150th running of the Melbourne Cup: special events
Rod Fitzroy, Victoria Racing Club, 13 August 2010
MAT TRINCA: Our next speaker is Rod Fitzroy, Chairman of the Victoria Racing Club [VRC]. Rod has been chairman of the Victoria Racing Club through one of its most momentous eras of change and development, yet he is a chairman with a passion for the history and tradition of Flemington, the VRC and the Melbourne Cup. Today he will speak about the events that are taking place during 2010 to mark the 150th running of the Cup. Please welcome Rod Fitzroy to the podium. [applause]
ROD FITZROY: Thank you, Mat. To our host today Andrew Sayers, Director of the National Museum of Australia, to our keynote speaker, the Hon. Andrew Peacock, and to each of our participating guests: on behalf of the Victoria Racing Club may I thank you all for your support and involvement today and for attending what I hope will be a most interesting day for you. We at the VRC are delighted that a forum has been convened in the nation’s capital with the objective of providing some context to, and understanding of, why it is that a horse race commands the attention of Australians in every State and Territory on the first Tuesday in November each year.
It was only five years after the first settlement was established on the banks of the Yarra River that the first race meeting was conducted on a tract of land known as Salt Water Flat on the banks of the Salt Water River. The move of the annual race meeting, which by then had been conducted for its third year, to a location so far distant from the centre of the settlement brought with it much criticism, and the site of the new racecourse was described in a publication of the day as ‘a series of rough and uneven paddocks overgrown with weeds’. That settlement, which in 1837 was given the name Melbourne, was to become for a period the jewel in the crown of the Commonwealth; and that series of rough and uneven paddocks overgrown with weeds was to be progressively transformed into a racecourse that is now regarded as finest and most beautiful in the world - Flemington.
In 1861 the rivalry between the two clubs – the Victoria Jockey Club and the Victoria Turf Club, which at that time had both conducted their race meetings at the Flemington racecourse, as it was known by that time and Salt Water Flat was consigned to history - led Captain Frederick Standish and his colleagues at the Victoria Turf Club to conceive and promote a race that would capture the imagination of the colonies, and so the Melbourne Cup was born. The conditions of the race did not conform to those of the great races of Europe as it was to be a handicap over a distance of two miles, but in essence it perhaps reflected the spirit of a fledging colony and that of a nation that would be born four decades later. The handicap conditions provided a theoretical even chance for all entrants, and the two-mile distance ensured it would be won by a horse and rider who would be tested to the limit of their endurance.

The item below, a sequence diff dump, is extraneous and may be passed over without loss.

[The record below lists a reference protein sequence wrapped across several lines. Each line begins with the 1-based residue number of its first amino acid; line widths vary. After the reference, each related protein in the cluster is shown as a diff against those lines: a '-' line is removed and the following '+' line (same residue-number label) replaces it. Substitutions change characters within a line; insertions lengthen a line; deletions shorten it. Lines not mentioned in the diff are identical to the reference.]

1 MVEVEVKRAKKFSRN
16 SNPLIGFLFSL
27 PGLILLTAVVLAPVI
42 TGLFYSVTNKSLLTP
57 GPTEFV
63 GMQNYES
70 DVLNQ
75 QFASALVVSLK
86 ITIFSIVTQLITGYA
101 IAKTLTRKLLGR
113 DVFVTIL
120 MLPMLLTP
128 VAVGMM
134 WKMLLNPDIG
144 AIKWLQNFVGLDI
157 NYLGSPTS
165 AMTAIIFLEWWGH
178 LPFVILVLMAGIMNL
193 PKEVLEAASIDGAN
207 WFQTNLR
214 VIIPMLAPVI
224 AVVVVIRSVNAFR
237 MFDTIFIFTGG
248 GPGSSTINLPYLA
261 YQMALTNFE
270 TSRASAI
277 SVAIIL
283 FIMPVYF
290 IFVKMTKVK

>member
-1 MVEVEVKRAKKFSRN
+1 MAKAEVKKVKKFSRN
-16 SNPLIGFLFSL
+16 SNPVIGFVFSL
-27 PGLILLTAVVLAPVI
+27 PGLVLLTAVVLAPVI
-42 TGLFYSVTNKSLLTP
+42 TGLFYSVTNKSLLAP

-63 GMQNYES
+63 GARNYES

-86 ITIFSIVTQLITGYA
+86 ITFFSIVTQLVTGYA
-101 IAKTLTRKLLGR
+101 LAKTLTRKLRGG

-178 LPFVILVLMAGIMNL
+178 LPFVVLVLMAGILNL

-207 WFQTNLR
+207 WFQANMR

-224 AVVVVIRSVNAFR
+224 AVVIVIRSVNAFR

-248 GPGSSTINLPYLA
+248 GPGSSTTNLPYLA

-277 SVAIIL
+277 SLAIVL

In February this year the Victoria Racing Club hosted at Flemington a function that launched a calendar of events that would appropriately mark and celebrate the significance of the 150th consecutive running of the race that has, over successive generations, secured a special place in the hearts of all Australians. Some of the initiatives that were announced on that day included three legacy projects. There obviously will be much celebration surrounding the Cup this year, but we didn’t want it to be known as the greatest party year of all; we wanted to have something that recognised for future generations the significance of the occasion.